Archbishop John Bede Polding, the first Catholic Bishop of Australia, was a Benedictine monk at Downside Abbey in England when he was made the first Bishop of the colony of NSW in 1834.
His first concern as a pastor was the plight of the convicts.
He showed great compassion to the convicts, as well as the poor, the sick, destitute women, orphans, aboriginal people and those in any kind of need.
His spirit is well expressed in his words to the Good Samaritan Sisters whose institute he founded in 1857.
His tireless missionary zeal kept him in the horse's saddle for weeks on end, as he visited his flock scattered through the Australian colony; his journey on horseback to Perth and back in 1852 being his longest!
From 1834, when Polding inherited a nation-wide church with a handful of priests until his death in 1877, he worked tirelessly to bring priests and many religious orders to Australia, to establish primary and secondary schools, the University College of St John's, the Cathedral of St Mary's (twice gutted by fire), a seminary for priestly training, a Catholic hospital and 82 parish churches throughout the colony.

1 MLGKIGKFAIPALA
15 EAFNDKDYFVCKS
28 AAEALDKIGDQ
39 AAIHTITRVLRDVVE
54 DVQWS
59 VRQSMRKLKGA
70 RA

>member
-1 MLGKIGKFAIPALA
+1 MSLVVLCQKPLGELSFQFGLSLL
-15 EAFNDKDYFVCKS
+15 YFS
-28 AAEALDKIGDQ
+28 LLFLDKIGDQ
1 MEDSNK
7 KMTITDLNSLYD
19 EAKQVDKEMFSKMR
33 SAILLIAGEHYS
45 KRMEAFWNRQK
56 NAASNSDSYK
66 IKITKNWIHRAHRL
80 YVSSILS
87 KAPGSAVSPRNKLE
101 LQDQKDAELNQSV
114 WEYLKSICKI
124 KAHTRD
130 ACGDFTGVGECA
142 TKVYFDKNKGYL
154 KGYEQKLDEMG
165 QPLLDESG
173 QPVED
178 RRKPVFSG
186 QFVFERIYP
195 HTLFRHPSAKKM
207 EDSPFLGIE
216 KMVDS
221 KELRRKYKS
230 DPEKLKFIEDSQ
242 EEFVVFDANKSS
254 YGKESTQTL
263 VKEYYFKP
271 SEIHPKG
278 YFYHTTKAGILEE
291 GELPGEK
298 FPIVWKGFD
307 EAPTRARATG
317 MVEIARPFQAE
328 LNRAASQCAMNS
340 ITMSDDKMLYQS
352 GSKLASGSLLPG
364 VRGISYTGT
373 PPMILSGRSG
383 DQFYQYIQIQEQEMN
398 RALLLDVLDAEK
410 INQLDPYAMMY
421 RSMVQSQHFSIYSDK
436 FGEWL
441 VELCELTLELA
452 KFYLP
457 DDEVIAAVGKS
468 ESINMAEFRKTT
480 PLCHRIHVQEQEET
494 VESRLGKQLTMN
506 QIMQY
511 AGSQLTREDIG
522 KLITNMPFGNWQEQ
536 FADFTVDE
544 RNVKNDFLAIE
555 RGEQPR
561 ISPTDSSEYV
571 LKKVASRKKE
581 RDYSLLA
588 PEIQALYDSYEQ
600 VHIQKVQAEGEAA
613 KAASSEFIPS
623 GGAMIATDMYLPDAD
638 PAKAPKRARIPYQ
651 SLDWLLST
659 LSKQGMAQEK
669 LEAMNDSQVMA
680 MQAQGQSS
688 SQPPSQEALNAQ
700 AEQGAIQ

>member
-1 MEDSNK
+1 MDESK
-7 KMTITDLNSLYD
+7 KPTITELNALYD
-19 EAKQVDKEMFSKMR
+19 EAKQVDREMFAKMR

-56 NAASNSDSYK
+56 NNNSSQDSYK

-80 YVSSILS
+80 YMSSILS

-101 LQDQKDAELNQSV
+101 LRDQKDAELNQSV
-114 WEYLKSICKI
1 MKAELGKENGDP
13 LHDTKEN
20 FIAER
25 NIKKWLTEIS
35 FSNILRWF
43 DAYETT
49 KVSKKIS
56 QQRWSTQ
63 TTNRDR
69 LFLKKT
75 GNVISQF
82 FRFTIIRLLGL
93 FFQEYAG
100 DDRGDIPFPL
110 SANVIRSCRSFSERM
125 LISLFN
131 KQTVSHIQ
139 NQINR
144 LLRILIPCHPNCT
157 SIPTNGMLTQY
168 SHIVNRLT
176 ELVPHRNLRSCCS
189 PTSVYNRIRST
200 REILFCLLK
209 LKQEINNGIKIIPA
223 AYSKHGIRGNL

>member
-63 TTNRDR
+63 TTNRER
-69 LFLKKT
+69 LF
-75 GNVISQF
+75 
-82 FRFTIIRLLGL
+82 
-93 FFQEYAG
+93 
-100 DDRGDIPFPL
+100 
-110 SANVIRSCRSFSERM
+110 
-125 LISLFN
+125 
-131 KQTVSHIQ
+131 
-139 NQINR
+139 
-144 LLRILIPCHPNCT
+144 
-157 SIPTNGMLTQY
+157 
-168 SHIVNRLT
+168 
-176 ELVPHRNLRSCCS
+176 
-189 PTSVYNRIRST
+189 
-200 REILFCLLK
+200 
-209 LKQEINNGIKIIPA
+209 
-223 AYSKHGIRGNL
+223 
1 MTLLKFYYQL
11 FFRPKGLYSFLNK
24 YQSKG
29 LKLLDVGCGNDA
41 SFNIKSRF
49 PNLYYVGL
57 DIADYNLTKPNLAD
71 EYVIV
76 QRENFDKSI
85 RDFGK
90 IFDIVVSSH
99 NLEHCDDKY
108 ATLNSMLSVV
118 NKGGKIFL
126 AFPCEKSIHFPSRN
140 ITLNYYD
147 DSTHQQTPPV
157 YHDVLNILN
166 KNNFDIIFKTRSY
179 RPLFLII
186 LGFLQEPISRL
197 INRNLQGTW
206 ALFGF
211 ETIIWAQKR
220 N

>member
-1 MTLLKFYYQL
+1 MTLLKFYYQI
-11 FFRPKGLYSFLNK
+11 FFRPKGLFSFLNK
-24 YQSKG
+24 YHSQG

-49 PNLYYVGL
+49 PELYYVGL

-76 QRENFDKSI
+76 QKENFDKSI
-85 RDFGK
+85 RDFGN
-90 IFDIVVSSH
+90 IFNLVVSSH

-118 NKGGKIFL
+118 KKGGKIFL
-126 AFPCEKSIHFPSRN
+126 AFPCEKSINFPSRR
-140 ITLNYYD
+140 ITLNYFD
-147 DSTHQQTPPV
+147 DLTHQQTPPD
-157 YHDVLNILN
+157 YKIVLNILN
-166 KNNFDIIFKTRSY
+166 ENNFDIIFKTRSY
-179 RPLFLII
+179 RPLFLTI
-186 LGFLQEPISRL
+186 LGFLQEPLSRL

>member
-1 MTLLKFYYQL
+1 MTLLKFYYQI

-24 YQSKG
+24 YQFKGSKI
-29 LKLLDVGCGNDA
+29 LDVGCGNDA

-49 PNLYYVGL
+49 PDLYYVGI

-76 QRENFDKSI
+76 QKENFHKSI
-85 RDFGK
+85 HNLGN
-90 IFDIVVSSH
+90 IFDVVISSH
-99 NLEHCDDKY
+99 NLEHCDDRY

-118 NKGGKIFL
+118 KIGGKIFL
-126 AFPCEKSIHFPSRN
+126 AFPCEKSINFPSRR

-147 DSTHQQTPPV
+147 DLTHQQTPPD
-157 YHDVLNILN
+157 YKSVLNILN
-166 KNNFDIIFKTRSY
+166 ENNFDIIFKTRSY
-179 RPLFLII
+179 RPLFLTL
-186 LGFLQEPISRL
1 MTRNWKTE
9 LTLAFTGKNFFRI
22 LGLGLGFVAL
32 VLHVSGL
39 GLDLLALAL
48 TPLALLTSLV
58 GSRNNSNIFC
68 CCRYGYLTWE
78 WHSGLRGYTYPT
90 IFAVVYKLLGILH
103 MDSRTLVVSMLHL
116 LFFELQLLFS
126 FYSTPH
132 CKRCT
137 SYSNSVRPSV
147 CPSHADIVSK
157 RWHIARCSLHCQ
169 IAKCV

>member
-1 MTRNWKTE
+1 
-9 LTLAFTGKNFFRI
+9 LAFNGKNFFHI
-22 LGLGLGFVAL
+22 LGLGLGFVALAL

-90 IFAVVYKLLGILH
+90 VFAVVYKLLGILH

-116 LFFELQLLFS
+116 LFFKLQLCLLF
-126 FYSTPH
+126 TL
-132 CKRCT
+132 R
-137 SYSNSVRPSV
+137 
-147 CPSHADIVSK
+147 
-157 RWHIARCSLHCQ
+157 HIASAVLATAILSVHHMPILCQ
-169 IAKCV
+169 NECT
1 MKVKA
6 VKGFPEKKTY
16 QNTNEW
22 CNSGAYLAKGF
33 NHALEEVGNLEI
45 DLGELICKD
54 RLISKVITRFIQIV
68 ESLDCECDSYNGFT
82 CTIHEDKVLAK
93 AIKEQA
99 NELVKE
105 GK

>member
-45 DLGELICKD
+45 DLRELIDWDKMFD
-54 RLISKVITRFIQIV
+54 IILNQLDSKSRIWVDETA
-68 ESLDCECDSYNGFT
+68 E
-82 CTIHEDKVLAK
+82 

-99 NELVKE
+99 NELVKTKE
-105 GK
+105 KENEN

By the time of Polding's death, Adelaide, Hobart, Perth, Maitland, Melbourne, Brisbane, Goulburn, Bathurst, Armidale, Sandhurst and Ballarat had been established as separate dioceses.
He laid the foundation stone of St Matthew's Church at Windsor in 1835—the first church in Australia to be solemnly consecrated.
Through years of hardship and struggle, misunderstandings and disappointments, Polding's compassion and pastoral concern, his integrity and religious dedication won the admiration and affection of so many.
He died on 16th March 1877 at Sacred Heart Presbytery, Darlinghurst.